By Ben O. de Vera | Philippine Daily Inquirer
November 22, 2021
MANILA, Philippines — Investment banking giant Goldman Sachs expects the Philippine economy to grow the fastest in Asean (Association of Southeast Asian Nations)-5 next year, despite some uncertainty to be wrought by the “wide open” 2022 presidential elections.
In a Nov. 18 report, Goldman Sachs Economics Research projected the Philippines’ gross domestic product (GDP) growth to hit 7.3 percent, within the government’s 7 to 9 percent target.
In Asean-5, the Philippines’ estimated GDP expansion in 2022 would exceed Malaysia’s 6.6 percent, Indonesia’s 5.1 percent, Singapore’s 4.3 percent, and Thailand’s 3.6 percent.
Meanwhile, Goldman Sachs’ 2021 growth forecast for the Philippines of 4.9 percent would be the second-fastest in Asean-5 after Singapore’s 6.5 percent. Indonesia’s GDP was expected to grow by 3 percent this year; Malaysia, 2.8 percent; and Thailand, 0.9 percent.
Goldman Sachs said it had a more conservative estimate of the Philippines’ pandemic-induced output gap. “Lower medium-term output losses than we currently factor in are an upside risk to GDP growth as the economy reopens. As virus restrictions are scaled back, public investment accelerates and the drag from higher commodity prices eases modestly, we expect real GDP growth to accelerate to 7.3 percent in 2022.”Goldman Sachs nonetheless flagged possibly bigger output losses inflicted by the COVID-19 lockdowns in the Philippines, which were among the longest and most stringent worldwide, plus “limited” fiscal stimulus that slashed savings of households as well as firms.
Citing a recent International Monetary Fund (IMF) research, Goldman Sachs noted that “medium-term output losses in emerging markets following large, extended recessions can be quite significant especially for economies with relatively small fiscal responses compared to the size of the shock, and/or those with a higher reliance on tourism or high-contact services.”
The latest Asian Development Bank (ADB) data showed that the Philippines’ war chest against COVID-19 amounted to $30.72 billion as of mid-November, equivalent to 8.7 percent of 2020 GDP.
Also, “another virus resurgence if the economy reopens too soon prior to achieving sufficiently high effective protection rates, and/or higher commodity prices, are downside risks to growth in 2022,” Goldman Sachs said.
Goldman Sachs noted in a separate Nov. 19 report that the Philippines was lagging behind in Asia-Pacific in mass vaccination against COVID-19, with only 34 percent of the population jabbed with the first dose as of mid-November, compared with Singapore’s 86 percent, Malaysia’s 78 percent, Vietnam’s 66 percent, Thailand’s 65 percent, and Indonesia’s 48 percent.
Since 2022 is an election year, Goldman Sachs said there would be “higher levels of political uncertainty around the macro policy environment.”
Goldman Sachs described the presidential race to be “wide open at this point, with four candidates polling at broadly similar levels.”
Gunning for the presidency next year are Vice President Leni Robredo, Sen. Panfilo Lacson, Sen. Manny Pacquiao, Manila Mayor Francisco “Isko Moreno” Domagoso, and former Sen. Bongbong Marcos.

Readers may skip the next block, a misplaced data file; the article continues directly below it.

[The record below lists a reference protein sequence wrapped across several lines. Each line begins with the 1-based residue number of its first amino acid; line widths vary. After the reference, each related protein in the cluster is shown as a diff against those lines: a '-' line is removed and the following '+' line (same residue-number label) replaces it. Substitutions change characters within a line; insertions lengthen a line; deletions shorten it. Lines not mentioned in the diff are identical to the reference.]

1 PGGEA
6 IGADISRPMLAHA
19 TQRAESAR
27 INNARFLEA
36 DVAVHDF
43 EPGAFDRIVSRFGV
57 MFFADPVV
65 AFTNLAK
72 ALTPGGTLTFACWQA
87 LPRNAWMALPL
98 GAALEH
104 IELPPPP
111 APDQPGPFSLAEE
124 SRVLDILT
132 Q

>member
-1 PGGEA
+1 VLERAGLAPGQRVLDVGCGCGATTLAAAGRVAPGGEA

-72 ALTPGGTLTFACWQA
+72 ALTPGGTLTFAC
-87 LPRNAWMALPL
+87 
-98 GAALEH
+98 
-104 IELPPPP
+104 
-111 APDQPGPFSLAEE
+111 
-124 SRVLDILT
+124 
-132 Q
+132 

“While the policy platforms of each candidate will become clearer in coming months, medium-term structural constraints such as maintaining a fiscal improvement path (while still bridging existing social and physical infrastructure gaps) and short-term policy priorities such as COVID-19 management should continue to drive policy priorities over the coming year,” Goldman Sachs said.
Goldman Sachs said sustained infrastructure expenditures under the ambitious “Build, Build, Build” program would aid economic growth in 2022, but the transfer of more public services to local governments due to their bigger budgets when the Supreme Court’s Mandanas-Garcia ruling is implemented next year would be a risk to government spending due to local government’s weak budget execution capacity.
Goldman Sachs also expects easing inflation—seen to return within the government’s 2 to 4 percent target range next year as food supply issues ease —“to allow a more patient withdrawal of accommodative policy settings by the BSP [Bangko Sentral ng Pilipinas].”
“As activity recovers, core inflation rises, and the Fed begins to hike policy rates, we expect the BSP to begin withdrawing liquidity using its term deposit facility and BSP security auctions in the second half of 2022, with one 25-basis point (bp) policy rate hike in the fourth quarter of 2022,” Goldman Sachs said.
Goldman Sachs added that it was “bearish” on the Philippine peso next year, as the current account deficit was estimated to widen to 1.8 percent of GDP in 2022 from the projected 0.7 percent this year as imports of capital equipment and consumer goods recover amid economic reopening.
“Being a large net energy importer (net energy imports were likely about 3.6 percent of GDP this year), further increases in oil prices will also weigh on the current account. We estimate that every $10 per barrel increase in oil prices, if sustained, can push the net energy deficit higher by about 0.3 percent of GDP on average,” it said.
As for the stock market, Goldman Sachs said that while some Asean markets have been upgraded to “overweight,” “our equity strategists remain neutral on Philippine equities.”